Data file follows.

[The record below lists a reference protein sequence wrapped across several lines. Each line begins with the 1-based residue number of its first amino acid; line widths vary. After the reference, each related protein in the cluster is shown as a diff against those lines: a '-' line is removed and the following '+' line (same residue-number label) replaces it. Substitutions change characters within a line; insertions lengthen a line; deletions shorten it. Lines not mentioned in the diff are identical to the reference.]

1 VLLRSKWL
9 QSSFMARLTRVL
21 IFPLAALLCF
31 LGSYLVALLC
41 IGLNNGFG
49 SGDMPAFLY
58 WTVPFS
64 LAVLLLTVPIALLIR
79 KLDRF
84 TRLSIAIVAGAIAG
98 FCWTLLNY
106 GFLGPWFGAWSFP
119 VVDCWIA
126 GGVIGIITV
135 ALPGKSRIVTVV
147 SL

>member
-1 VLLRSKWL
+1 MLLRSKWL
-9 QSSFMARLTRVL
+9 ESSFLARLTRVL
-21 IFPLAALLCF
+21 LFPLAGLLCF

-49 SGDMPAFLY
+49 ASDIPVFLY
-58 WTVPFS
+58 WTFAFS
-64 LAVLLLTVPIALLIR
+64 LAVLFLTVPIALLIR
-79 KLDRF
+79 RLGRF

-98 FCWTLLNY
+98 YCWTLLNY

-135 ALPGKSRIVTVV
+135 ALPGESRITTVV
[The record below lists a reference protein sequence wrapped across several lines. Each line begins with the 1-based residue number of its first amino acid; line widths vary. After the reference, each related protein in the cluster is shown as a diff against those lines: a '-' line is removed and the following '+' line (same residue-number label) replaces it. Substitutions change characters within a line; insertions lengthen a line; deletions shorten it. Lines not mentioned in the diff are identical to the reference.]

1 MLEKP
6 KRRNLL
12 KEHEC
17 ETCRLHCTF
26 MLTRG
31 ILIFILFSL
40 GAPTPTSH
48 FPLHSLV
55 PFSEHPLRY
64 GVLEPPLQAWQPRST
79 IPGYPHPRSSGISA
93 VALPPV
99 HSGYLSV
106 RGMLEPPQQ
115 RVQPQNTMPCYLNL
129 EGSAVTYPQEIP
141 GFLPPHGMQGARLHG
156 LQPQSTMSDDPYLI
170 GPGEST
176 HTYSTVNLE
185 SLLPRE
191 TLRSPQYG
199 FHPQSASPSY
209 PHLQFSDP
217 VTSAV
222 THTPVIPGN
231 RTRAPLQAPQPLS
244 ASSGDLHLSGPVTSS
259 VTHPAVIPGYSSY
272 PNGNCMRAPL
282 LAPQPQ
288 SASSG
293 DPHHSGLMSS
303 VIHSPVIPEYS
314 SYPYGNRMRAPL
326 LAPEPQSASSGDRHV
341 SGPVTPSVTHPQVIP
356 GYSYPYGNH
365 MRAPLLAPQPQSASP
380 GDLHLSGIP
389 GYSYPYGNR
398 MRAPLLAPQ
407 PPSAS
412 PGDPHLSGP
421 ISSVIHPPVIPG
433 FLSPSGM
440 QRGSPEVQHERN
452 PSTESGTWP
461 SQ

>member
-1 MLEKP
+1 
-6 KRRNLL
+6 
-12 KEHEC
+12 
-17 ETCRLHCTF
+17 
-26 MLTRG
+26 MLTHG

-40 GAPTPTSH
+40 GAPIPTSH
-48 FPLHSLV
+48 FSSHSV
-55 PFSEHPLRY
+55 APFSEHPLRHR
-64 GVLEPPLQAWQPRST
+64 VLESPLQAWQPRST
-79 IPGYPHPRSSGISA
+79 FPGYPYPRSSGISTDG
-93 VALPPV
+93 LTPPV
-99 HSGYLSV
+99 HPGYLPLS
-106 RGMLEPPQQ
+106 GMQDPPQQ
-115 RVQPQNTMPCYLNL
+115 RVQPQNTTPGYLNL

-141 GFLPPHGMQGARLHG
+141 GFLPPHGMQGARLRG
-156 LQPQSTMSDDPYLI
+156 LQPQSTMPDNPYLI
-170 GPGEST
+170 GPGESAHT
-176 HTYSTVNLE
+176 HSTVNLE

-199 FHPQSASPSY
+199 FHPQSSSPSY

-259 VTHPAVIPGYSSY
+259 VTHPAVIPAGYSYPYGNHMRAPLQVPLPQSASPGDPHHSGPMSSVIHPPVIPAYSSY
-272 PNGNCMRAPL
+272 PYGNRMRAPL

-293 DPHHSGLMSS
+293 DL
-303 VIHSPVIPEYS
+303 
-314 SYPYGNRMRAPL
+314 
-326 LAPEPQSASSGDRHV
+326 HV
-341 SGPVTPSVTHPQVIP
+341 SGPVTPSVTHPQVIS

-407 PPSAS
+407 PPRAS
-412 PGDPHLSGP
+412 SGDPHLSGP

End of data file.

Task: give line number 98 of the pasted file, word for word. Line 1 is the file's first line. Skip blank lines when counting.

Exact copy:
-40 GAPTPTSH